On Feb. 8, artist Karan Singh notified via Twitter, the blockchain-based art platform Rarible that some of his work had been fraudulently listed.

Crypto Briefing  |   14 February 2020

Although the issue was quickly resolved, the NFT space has since been debating how to prevent future incidents.

Crypto Art Heist

The primary selling point behind tokenizing works of digital art is that these tokens are visible on a public blockchain. The owner, creator, and points of sale can all be tracked throughout the life of the work.

In many cases, hosting platforms, like Rarible, will mint these tokens using Ethereum. Other competitors in the space include KnownOrigin and SuperRare, for instance.

Once an artist uploads their digital work and the work is converted to a tradeable ERC-721 compliant token, artists can then auction the piece. Buyers take solace in the non-fungibility of the token and trust that they are the true owners of the digital creation.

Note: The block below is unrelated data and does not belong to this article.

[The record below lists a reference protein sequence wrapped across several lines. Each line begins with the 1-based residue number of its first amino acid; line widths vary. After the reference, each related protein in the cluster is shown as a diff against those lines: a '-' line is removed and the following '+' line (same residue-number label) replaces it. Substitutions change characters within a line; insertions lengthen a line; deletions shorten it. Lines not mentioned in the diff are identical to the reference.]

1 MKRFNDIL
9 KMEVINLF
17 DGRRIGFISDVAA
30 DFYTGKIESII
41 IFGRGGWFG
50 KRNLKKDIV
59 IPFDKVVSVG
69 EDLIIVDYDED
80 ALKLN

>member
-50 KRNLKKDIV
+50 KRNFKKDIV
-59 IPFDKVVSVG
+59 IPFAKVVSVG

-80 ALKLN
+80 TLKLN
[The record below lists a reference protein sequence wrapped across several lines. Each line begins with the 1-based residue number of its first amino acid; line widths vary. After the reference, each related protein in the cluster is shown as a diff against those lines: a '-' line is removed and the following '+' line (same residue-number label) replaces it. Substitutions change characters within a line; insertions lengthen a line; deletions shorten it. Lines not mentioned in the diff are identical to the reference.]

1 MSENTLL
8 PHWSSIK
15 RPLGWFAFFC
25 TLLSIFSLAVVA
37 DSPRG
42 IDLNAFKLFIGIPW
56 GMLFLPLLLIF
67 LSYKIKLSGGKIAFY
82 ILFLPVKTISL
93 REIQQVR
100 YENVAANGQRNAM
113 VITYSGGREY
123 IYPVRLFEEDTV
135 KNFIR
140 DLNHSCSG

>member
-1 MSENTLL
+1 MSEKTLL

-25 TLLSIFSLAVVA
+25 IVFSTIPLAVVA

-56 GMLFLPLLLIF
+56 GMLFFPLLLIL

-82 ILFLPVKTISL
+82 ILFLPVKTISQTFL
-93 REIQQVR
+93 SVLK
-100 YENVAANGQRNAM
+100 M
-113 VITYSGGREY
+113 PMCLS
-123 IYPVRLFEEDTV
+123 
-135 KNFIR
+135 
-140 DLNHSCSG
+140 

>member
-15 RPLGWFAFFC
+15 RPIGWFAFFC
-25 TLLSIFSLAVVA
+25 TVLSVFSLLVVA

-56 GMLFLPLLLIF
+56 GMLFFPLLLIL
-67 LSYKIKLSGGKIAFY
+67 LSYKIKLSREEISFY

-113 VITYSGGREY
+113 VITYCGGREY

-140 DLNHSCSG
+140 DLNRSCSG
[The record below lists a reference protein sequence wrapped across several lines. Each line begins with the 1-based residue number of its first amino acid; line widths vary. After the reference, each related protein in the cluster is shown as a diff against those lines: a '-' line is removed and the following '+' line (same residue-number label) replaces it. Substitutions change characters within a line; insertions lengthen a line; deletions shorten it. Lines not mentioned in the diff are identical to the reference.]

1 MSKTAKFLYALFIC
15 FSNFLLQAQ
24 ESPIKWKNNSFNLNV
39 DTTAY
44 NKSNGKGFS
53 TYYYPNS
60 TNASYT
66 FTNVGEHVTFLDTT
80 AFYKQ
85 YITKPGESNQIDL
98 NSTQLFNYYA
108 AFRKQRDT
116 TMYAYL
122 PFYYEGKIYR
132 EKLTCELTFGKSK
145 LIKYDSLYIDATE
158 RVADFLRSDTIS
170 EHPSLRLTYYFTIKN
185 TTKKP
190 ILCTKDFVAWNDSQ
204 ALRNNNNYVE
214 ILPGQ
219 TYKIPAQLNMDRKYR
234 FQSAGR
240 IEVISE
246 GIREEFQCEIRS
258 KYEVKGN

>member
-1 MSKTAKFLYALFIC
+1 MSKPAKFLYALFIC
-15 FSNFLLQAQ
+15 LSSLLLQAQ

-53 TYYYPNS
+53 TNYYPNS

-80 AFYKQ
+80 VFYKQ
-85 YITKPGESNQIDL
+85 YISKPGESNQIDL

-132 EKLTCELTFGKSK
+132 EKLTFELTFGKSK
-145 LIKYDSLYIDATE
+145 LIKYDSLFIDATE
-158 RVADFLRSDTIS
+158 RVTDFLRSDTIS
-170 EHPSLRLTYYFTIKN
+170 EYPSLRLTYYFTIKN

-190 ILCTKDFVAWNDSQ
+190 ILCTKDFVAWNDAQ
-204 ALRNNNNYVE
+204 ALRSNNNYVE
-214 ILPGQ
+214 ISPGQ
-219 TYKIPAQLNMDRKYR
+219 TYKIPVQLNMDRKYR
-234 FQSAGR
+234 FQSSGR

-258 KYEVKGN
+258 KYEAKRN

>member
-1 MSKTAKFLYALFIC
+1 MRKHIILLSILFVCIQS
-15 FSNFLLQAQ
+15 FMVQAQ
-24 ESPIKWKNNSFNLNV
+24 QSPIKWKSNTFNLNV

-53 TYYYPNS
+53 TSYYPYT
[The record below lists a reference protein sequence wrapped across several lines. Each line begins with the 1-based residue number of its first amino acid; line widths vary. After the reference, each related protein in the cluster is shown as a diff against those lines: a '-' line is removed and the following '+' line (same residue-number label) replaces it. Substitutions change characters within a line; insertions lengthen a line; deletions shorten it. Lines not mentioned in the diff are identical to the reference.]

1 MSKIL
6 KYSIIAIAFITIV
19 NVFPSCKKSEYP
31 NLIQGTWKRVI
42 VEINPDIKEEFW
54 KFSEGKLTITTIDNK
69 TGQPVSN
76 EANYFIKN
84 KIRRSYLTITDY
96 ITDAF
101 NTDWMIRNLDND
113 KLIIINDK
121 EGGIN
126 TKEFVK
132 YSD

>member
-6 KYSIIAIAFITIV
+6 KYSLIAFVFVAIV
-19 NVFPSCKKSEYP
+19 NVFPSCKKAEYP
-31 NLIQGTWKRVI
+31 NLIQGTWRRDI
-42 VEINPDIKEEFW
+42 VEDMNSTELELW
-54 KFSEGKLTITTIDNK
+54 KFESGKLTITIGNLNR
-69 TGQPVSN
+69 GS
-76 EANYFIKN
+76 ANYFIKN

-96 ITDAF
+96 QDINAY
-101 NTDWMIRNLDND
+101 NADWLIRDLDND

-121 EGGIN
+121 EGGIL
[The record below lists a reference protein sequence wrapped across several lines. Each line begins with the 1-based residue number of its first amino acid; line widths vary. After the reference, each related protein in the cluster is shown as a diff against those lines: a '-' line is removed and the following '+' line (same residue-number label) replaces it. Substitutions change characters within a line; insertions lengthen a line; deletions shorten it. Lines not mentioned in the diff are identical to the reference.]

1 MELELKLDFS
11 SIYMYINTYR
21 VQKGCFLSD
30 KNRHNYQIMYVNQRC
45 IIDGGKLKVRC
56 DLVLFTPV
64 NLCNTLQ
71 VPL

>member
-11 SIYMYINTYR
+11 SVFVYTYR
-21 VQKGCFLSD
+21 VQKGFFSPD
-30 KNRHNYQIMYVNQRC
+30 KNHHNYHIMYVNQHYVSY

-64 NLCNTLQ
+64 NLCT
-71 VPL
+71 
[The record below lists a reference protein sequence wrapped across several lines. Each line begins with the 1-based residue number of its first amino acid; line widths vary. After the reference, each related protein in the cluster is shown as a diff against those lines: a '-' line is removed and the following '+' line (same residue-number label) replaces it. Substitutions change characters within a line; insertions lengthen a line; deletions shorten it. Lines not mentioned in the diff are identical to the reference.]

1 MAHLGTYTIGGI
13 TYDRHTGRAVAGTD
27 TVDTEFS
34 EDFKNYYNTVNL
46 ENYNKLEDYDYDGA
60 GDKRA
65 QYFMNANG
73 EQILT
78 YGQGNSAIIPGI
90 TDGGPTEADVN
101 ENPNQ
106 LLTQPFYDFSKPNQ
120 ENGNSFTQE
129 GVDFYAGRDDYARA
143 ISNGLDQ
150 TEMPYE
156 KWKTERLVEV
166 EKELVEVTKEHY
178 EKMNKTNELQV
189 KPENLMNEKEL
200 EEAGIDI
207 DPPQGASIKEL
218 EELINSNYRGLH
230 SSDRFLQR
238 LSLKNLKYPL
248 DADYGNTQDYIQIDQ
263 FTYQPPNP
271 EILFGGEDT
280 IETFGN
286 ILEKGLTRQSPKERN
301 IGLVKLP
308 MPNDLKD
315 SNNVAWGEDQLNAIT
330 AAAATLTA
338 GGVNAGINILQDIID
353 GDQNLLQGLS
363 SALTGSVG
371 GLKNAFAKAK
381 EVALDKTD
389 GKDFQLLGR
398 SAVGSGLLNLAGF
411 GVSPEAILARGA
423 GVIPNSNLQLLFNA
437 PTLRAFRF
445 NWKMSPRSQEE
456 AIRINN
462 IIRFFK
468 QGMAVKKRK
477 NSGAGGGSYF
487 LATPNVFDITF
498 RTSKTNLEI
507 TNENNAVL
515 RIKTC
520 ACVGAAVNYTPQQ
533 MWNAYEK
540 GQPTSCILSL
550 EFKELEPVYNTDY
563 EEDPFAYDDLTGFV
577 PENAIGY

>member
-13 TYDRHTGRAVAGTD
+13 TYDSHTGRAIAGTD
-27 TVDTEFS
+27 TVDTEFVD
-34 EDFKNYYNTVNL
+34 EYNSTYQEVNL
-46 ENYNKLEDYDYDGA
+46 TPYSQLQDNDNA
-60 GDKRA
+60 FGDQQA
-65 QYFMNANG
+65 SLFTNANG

This is in part what makes the NFT, non-fungible token, space so promising. Blockchain technologies allow artists to reach an audience as wide as the Internet while preserving their work’s scarcity.

In the latest debacle, however, this trust may have been breached.

Last Saturday, Karan Singh, a Brooklyn-based digital artist who has also worked with the likes of Apple, reported a fraudulent copy of his work on Rarible.

“This is actually my work,” he tweeted, linking to his Instagram account. “And so are all of these. [Take] them down.” Another user posing as Singh had sourced the artist’s work and then placed them on sale at Rarible, according to Ilya Komolkin, a co-founder of Rarible.

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